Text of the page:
BEIJING, May 7 (Xinhua) — Aston Martin F1 driver Sebastian Vettel has predicted that Lewis Hamilton will see off the challenge of Max Verstappen and win a record eighth Formula One world championship.
A strong start to the 2021 season by Verstappen has led many to suggest that his Red Bull team will finally break the stranglehold on F1 held by Hamilton’s Mercedes squad, which has swept every available title since 2014.
Hamilton holds a slender lead over Verstappen after the first three Grands Prix of 2021, and speaking exclusively to Xinhua, Vettel backed the Briton to emerge triumphant by the season’s end.
“I think Lewis will come out on top,” the German told Xinhua on the eve of the Spanish Grand Prix at Montmelo. “He’s probably got that little extra bit of experience and knowledge.”
Vettel is well-placed to comment on what it takes to be successful in F1, having won four world championships of his own between 2010 and 2013 while at Red Bull.
The German then moved to Ferrari in 2015 but was unable to break the dominance of Hamilton and Mercedes, and came in for increasing criticism after a series of high-profile mistakes cost him a likely shot at the title in 2018.
Worse was to come in 2019 when Vettel was outscored and overshadowed by new teammate Charles Leclerc, and the German was informed by Ferrari that he would not be retained for 2021 even before a dismal 2020 season was underway.
Though it looked for a time as though the 51-time Grand Prix winner would be on his way out of F1, the 33-year-old was thrown a lifeline for 2021 by the newly-rebranded Aston Martin squad and the deep pockets of its ambitious owner Lawrence Stroll.
“I feel I have something to prove to myself,” says Vettel, whose last win came at the 2019 Singapore Grand Prix. “You are racing for yourself, so in that regard, you [always] have something to prove when you step in the car. When I get in the car, I want to make sure that I’m happy; when I get out of the car, I know I’ve done everything that I can.”
In its previous guise as Racing Point, the Silverstone-based team scored regular points and won the 2020 Sakhir Grand Prix in the hands of Vettel’s predecessor Sergio Perez, prompting many to suggest that the team would remain upwardly mobile into 2021.
However, the AMR21 has thus far proved a tricky beast to tame, with the car’s handling and balance having been affected by a change in F1’s aero regulations for this season. The resultant drop in competitiveness has seen Vettel and teammate Lance Stroll – son of Lawrence – mired in the midfield, and the German admits that the team’s original goals for 2021 have had to be lowered.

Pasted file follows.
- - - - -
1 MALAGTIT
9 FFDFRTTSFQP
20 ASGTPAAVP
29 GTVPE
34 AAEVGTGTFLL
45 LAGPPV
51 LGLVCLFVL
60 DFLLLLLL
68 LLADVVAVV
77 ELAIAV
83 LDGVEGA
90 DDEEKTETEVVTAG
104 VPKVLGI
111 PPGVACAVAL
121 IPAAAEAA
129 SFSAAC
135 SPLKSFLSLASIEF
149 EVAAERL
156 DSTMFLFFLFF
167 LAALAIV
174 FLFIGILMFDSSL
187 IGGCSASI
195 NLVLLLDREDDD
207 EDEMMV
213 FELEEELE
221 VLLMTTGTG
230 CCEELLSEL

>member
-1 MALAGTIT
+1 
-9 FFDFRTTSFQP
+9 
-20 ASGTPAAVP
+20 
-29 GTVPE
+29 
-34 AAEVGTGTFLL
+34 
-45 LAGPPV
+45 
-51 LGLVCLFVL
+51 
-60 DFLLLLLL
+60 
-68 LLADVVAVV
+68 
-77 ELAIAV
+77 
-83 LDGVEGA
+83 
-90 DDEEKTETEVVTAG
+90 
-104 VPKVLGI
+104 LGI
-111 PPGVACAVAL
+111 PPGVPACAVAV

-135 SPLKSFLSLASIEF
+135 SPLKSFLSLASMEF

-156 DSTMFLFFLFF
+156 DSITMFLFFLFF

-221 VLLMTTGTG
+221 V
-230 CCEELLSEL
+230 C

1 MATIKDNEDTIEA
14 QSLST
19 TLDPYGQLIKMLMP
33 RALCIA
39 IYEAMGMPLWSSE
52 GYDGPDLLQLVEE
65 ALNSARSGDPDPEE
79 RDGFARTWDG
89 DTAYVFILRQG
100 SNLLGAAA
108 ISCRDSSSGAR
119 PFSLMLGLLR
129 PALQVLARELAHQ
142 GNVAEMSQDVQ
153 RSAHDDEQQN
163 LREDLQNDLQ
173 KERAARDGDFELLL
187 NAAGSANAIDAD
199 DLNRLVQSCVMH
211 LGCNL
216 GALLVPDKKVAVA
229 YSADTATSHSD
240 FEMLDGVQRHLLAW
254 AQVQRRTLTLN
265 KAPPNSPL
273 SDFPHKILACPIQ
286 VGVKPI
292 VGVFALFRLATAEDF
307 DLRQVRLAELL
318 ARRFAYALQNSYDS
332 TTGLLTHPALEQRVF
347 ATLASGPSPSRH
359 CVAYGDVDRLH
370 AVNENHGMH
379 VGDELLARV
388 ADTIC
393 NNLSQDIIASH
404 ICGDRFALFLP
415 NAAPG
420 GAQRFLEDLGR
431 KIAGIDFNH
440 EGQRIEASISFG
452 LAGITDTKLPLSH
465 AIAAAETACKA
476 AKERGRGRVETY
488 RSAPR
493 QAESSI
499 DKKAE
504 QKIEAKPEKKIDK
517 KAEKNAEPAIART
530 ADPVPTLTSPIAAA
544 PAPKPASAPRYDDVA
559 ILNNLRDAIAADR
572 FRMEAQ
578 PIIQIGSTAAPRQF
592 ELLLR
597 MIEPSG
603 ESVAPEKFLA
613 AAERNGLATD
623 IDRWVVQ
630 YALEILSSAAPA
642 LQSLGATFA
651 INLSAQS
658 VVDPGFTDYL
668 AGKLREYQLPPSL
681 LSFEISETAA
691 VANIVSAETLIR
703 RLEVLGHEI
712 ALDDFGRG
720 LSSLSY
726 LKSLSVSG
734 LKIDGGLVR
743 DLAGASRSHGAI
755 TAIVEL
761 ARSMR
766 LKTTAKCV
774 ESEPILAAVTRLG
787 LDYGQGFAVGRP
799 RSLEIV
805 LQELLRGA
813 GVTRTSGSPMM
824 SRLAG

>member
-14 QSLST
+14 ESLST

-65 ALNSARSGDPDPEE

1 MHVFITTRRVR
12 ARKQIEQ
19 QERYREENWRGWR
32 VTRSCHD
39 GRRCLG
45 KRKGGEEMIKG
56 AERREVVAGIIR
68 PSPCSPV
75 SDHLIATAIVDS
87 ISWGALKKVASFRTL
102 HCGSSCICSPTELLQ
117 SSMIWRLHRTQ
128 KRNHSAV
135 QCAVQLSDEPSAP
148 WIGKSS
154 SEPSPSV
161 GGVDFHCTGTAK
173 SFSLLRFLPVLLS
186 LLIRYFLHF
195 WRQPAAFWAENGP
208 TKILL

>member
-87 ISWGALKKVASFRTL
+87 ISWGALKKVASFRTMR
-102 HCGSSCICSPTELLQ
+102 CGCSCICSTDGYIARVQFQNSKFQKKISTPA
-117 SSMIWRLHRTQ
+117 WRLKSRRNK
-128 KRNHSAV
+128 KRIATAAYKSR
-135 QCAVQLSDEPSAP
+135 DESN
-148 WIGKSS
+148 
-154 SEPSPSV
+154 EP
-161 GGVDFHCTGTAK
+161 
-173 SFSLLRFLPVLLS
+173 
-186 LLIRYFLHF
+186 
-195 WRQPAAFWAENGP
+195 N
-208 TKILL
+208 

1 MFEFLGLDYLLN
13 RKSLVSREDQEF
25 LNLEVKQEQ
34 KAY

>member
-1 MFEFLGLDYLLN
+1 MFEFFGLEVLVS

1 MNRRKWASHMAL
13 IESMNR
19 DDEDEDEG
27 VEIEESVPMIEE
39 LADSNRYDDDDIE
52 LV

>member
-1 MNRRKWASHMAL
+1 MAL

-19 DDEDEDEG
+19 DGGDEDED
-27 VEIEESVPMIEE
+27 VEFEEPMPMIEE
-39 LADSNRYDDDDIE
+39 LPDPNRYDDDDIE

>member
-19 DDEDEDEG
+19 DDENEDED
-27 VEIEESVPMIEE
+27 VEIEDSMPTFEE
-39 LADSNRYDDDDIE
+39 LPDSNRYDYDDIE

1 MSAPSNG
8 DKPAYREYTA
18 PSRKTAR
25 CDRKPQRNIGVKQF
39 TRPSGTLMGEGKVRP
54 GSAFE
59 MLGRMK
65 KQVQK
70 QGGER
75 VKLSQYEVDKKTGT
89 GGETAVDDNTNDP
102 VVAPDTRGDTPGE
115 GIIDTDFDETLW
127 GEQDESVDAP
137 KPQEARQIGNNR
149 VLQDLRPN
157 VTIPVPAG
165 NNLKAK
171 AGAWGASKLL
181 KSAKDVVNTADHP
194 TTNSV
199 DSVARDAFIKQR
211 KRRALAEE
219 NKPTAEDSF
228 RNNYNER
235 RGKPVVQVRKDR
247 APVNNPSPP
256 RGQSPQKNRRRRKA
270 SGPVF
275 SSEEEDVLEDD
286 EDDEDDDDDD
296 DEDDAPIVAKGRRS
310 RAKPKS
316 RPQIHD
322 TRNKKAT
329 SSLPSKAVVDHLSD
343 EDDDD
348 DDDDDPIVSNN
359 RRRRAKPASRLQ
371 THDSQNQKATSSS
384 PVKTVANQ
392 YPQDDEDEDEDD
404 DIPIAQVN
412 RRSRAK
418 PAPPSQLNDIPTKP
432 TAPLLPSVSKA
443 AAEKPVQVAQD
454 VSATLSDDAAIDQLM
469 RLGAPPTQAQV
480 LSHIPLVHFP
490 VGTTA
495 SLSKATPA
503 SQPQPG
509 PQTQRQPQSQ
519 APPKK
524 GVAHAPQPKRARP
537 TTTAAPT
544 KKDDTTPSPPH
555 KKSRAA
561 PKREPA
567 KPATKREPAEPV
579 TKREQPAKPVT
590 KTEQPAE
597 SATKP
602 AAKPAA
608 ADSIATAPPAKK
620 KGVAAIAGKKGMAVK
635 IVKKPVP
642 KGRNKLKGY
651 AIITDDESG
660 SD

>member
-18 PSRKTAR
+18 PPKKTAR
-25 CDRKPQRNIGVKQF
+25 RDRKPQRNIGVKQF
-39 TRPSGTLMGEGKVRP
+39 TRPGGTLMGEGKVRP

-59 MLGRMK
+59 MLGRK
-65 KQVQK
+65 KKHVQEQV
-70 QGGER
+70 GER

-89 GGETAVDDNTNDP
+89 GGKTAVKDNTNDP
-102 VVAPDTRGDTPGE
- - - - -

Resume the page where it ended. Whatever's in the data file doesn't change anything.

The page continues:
“Starting the season, we were aiming for third in the constructors’ standings. I think we reset that expectation a little bit, because currently, it’s quite far away. We wanted the car to perform better, that’s not a secret. It’s not doing what we want it to, [and] it’s not quick enough, but we’re working very hard to make sure that it gets better.”
Vettel will at least have an updated version of the AMR21 at his disposal for this weekend’s Spanish Grand Prix, though the German remains cautious on whether this will vault him up the order.
“Naturally it [raises expectations] when you have updates on the car, but you always have to wait and see. For sure we would like to make a step forward, but it’s always hard to say how big that step is, because you don’t know what others are doing. Maybe others have an update as well. We will see.”
At 33 years old, Vettel is undoubtedly nearer the end of his F1 career than the beginning, and a glance at his recent activities outside the cockpit suggests a man with an increasing interest in sustainability and environmental issues.
While F1 was on a pandemic-enforced hiatus in early 2021, the German used the extra free time to undertake an internship at an organic farm – which included milking cows at 5 am – and has also supported a campaign aimed at restoring bee habitats.
“I think it’s something that we all have to be involved in,” Vettel says of the desire to be more environmentally aware. “I think we all have to drive the change and try to do things in a better way. I think it’s a very fascinating topic, mostly because it’s so relevant. It’s not somewhere far distant in the future. It’s happening already and we all have to do something and be interested to some degree.”